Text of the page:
While it is easy to live in Ghana without knowing a native Ghanaian language, like Twi, it is not always easy to understand what Ghanaians are saying. Around lunchtime my co-workers at the advertising firm would come to my desk and say, “Make we chop.”

I was confused because this phrase was neither English nor Twi. I soon learned that they were speaking to me in pidgin English, a mix between English and Akan languages, the category of Ghanaian languages that includes Twi, and they meant, “Let’s go eat.” I was not very good at speaking Pidgin, and most likely sounded silly when I tried with my North Dakota accent, but it was not hard to pick up on what my coworkers were saying and to snap back with a witty remark when they teased me for listening to “hilly-billy” music and for accidentally saying male genitals in Twi when I meant to say coins. SL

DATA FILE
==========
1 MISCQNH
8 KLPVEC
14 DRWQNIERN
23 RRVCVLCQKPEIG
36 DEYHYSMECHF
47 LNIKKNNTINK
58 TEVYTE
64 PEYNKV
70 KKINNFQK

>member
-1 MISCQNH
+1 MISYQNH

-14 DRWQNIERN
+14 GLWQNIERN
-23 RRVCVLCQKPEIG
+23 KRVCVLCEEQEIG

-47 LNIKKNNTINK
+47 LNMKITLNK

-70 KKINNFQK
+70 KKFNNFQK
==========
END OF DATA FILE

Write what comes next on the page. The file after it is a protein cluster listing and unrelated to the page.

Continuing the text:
When I returned to the United States, I experienced a sort of “reverse culture shock.” It was strange to hear people speaking English (after all, Italian is so much prettier) and stranger still to hear people comment on the Italian phrases that slipped into my own conversation. It was reflex for me to say “grazie” instead of “thank you” and “prego” instead of “you’re welcome.” It was even more difficult to keep from slipping Italian phrases into conversation when I took Spanish right after, since the languages are so similar. AE

If we had thought speaking Italian was challenging in Naples, in Sicily we might as well have been aliens. The extreme Southern dialect was almost its own language. Even I, who was relatively confident in my Italian skills, was rendered impotent. Nevertheless, we pressed on, deciding pointing at things and reading expressions would have to suffice for communication. LC